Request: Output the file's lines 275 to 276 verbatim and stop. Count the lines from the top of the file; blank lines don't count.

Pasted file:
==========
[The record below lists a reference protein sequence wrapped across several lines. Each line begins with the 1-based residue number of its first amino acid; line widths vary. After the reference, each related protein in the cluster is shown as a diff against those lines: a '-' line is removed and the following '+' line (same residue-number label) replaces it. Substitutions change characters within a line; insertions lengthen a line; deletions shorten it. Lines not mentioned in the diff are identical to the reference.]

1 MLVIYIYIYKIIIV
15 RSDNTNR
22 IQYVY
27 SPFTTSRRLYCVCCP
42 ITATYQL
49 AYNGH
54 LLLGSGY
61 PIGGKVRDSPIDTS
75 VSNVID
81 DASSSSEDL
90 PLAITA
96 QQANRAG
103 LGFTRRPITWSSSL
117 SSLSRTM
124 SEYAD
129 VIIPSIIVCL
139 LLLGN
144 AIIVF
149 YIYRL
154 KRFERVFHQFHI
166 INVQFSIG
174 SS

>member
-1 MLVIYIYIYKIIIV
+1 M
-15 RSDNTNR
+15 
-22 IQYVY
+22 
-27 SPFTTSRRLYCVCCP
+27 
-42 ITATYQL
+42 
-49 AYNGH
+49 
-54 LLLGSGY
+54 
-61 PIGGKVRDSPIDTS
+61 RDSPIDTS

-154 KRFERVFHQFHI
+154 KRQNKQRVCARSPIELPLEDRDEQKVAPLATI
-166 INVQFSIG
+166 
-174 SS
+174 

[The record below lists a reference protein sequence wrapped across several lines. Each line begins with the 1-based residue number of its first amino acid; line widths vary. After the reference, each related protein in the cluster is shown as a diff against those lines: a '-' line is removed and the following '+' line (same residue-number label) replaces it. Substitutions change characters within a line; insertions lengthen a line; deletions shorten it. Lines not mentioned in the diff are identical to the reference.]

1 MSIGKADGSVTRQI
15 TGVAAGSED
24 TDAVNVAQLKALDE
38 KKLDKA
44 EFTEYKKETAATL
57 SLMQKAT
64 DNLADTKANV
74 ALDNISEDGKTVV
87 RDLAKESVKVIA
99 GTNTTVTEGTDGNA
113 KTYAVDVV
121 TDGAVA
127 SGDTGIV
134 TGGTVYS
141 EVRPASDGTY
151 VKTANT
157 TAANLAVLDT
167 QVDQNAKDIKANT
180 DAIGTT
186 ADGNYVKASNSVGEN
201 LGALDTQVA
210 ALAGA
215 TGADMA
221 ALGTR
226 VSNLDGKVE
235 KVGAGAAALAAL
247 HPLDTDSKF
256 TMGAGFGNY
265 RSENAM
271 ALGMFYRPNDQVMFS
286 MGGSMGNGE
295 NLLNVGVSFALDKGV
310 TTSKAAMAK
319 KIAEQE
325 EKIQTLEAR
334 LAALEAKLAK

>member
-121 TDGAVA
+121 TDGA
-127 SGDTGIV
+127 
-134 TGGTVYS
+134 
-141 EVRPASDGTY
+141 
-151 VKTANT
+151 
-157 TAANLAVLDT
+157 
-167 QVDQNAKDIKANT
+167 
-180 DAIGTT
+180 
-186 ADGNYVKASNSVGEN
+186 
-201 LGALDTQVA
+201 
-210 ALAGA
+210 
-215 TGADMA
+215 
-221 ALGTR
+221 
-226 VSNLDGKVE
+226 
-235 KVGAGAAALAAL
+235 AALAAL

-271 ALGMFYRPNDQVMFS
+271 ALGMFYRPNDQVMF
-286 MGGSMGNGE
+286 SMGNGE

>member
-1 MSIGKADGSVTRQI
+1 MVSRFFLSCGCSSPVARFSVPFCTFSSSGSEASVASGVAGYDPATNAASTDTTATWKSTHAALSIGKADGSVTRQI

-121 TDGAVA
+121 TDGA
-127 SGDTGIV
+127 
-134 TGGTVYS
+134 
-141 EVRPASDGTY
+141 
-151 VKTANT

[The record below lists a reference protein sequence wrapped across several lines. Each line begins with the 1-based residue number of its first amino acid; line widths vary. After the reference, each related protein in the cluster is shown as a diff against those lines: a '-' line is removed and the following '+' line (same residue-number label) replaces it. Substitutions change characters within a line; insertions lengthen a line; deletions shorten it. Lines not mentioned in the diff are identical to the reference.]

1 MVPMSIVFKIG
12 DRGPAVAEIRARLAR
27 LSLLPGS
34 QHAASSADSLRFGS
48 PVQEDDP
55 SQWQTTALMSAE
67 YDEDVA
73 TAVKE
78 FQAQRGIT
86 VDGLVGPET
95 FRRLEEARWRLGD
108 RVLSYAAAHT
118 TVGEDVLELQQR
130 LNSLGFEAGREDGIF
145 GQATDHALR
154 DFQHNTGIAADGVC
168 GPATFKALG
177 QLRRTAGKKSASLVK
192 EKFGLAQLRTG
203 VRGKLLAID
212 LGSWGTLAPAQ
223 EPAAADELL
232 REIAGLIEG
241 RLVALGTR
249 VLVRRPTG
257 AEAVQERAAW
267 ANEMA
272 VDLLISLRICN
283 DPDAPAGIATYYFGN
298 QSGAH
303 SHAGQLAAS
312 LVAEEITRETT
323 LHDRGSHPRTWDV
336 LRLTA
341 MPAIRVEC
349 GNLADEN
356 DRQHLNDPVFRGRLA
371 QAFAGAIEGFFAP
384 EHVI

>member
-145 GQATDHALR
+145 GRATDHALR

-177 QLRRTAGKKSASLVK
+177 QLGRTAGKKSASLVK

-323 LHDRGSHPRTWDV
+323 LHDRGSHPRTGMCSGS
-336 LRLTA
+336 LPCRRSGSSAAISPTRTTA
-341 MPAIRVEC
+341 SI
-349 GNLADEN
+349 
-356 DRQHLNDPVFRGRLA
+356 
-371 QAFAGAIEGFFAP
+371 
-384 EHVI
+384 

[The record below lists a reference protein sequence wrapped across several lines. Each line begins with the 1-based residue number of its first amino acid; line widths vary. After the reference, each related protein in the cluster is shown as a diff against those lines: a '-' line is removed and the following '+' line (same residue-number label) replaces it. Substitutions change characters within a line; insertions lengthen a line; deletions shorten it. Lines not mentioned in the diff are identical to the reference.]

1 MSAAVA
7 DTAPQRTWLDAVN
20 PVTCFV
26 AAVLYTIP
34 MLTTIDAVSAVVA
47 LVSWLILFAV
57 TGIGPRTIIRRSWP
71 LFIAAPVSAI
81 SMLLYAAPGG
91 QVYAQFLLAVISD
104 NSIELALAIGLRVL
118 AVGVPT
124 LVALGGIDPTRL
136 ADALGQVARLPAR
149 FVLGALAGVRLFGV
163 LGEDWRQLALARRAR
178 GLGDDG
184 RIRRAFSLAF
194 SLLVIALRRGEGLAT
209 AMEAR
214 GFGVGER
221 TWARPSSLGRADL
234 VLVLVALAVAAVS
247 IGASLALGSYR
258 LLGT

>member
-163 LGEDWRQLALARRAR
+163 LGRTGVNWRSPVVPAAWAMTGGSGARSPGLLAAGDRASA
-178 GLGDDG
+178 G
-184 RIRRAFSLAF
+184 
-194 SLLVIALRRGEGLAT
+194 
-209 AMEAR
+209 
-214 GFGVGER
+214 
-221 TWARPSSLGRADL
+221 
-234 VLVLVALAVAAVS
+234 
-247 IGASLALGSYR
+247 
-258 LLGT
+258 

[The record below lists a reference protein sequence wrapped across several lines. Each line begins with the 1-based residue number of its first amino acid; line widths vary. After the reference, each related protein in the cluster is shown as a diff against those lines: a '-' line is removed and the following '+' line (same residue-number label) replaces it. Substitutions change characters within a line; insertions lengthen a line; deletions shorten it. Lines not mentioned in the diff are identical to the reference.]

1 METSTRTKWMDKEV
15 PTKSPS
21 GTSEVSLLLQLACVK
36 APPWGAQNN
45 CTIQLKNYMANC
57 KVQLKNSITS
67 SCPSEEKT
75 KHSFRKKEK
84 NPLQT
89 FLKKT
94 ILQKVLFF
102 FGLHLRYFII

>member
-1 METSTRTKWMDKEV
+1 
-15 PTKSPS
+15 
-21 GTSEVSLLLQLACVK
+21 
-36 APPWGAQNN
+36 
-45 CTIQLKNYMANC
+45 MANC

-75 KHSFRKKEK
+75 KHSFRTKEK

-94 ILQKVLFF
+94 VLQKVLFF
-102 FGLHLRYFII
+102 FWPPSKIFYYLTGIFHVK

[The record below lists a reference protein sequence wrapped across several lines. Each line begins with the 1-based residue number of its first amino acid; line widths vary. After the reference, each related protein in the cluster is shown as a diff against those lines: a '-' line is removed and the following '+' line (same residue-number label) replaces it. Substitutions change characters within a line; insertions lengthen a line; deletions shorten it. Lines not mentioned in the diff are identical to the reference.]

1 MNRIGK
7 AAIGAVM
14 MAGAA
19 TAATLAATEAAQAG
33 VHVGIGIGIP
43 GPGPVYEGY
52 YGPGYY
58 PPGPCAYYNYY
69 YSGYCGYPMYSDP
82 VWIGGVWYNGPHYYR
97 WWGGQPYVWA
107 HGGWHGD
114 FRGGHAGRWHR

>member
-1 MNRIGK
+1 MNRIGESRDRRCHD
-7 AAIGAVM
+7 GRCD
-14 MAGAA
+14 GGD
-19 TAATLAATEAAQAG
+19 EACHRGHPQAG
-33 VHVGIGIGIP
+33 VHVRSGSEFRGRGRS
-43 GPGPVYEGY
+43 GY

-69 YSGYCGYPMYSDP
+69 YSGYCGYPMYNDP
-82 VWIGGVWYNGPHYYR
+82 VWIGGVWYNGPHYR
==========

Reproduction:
58 PPGPCAYYNYY
69 YSGYCGYPMYSDP